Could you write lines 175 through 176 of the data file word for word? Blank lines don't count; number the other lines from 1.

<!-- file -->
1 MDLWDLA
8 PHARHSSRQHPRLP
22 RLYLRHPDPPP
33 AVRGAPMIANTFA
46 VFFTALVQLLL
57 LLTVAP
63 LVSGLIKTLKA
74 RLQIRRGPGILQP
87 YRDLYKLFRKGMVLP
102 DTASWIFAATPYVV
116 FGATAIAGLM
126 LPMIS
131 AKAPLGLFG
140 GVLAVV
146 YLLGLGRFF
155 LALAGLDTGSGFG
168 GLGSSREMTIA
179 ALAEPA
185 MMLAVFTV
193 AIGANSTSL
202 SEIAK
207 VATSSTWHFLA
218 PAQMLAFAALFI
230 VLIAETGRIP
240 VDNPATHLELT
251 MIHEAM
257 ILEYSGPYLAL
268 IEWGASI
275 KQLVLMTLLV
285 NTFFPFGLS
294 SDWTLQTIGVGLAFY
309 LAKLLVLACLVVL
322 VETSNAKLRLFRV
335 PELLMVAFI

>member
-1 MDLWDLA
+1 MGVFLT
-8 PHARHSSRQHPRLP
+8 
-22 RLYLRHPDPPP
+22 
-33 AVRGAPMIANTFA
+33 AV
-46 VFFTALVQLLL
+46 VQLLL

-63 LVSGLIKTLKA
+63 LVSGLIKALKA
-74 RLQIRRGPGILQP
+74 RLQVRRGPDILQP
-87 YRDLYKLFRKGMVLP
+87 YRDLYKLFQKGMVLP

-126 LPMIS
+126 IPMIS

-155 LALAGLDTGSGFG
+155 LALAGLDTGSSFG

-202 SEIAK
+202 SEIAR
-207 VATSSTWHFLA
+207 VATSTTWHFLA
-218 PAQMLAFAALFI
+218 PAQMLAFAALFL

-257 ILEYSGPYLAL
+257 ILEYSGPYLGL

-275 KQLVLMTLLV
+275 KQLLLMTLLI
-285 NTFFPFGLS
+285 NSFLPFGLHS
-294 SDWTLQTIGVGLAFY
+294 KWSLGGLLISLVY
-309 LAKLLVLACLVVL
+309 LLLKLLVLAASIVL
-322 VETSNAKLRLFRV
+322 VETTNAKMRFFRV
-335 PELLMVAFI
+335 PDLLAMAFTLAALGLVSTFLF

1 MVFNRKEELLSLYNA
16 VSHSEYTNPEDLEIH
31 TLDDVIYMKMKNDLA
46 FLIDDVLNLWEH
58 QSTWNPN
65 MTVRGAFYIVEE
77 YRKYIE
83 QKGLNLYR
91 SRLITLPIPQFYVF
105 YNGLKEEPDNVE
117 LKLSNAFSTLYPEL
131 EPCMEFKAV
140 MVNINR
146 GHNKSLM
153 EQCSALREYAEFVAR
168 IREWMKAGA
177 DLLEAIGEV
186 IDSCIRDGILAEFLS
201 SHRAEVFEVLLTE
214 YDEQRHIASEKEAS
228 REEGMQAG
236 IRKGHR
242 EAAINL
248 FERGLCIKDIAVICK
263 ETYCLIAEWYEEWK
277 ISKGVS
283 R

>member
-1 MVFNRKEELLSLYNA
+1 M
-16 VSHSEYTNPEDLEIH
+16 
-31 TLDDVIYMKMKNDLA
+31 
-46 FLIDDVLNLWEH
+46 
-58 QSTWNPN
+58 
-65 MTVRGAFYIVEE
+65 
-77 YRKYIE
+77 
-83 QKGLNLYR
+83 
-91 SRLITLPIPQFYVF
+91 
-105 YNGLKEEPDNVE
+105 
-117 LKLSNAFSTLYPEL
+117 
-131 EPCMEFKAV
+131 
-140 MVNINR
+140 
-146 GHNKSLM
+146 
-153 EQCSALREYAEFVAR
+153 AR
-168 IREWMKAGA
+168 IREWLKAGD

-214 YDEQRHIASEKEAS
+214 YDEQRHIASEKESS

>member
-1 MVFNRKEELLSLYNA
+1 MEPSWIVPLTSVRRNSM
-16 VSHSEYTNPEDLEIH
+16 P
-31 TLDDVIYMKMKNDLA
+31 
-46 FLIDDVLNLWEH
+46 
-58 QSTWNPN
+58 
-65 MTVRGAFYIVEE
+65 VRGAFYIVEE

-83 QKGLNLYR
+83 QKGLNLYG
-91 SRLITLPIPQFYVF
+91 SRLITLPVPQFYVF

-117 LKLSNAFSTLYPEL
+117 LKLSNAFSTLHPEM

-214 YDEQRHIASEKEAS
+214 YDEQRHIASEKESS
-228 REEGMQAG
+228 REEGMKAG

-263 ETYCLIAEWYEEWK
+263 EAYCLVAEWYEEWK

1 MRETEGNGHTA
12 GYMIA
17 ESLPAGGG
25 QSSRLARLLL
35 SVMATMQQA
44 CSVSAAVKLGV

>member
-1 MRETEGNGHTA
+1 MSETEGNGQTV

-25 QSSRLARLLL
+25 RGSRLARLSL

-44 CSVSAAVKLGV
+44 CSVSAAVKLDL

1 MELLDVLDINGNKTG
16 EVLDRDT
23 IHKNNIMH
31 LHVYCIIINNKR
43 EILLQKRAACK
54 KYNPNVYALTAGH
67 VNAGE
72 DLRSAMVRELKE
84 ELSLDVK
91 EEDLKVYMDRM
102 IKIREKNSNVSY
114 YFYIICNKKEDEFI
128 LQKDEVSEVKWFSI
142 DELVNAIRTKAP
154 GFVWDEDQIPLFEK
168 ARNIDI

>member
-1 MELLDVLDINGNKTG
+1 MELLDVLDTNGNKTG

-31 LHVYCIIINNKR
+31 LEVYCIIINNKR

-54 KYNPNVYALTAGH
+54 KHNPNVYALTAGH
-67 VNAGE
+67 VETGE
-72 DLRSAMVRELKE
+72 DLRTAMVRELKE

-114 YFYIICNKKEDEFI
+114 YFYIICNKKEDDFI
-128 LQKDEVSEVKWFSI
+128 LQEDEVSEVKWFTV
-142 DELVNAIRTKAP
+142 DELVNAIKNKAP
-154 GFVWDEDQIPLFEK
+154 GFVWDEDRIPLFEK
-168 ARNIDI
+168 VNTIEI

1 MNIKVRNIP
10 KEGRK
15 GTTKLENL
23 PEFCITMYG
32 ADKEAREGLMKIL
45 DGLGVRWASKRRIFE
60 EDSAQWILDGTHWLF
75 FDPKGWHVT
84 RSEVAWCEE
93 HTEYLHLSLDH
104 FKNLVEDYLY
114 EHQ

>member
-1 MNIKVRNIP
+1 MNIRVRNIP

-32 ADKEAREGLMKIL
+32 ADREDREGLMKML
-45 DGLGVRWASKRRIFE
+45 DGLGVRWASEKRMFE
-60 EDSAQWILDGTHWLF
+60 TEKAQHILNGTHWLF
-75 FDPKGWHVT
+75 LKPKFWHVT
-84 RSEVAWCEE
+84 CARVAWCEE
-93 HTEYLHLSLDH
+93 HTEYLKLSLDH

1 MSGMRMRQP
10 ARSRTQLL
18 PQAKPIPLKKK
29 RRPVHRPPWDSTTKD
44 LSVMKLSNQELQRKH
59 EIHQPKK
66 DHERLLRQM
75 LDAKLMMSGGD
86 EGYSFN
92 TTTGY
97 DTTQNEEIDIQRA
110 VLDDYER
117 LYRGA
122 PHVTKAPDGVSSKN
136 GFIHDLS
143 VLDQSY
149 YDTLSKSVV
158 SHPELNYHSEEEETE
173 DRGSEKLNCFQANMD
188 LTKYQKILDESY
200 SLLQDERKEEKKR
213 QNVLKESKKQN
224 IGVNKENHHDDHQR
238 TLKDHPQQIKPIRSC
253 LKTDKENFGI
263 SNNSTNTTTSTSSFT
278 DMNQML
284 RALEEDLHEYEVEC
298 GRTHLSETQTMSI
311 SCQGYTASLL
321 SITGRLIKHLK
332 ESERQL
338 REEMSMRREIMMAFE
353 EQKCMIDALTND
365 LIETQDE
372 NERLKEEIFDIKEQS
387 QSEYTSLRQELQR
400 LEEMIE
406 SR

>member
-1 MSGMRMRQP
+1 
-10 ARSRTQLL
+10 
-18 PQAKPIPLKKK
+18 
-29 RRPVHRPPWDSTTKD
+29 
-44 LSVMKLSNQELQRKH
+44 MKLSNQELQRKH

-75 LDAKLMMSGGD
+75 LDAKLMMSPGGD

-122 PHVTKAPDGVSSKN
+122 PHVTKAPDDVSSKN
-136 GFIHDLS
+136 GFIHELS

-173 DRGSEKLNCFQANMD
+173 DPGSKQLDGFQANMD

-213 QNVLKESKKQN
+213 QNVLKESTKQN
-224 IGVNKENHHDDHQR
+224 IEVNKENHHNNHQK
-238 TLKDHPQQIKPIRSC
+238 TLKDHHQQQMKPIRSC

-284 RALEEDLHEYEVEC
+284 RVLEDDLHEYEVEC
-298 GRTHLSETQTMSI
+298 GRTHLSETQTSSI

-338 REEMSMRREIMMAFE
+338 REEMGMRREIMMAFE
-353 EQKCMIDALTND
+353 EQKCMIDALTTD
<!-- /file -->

+44 CSVSAAVKLDL

1 MELLDVLDINGNKTG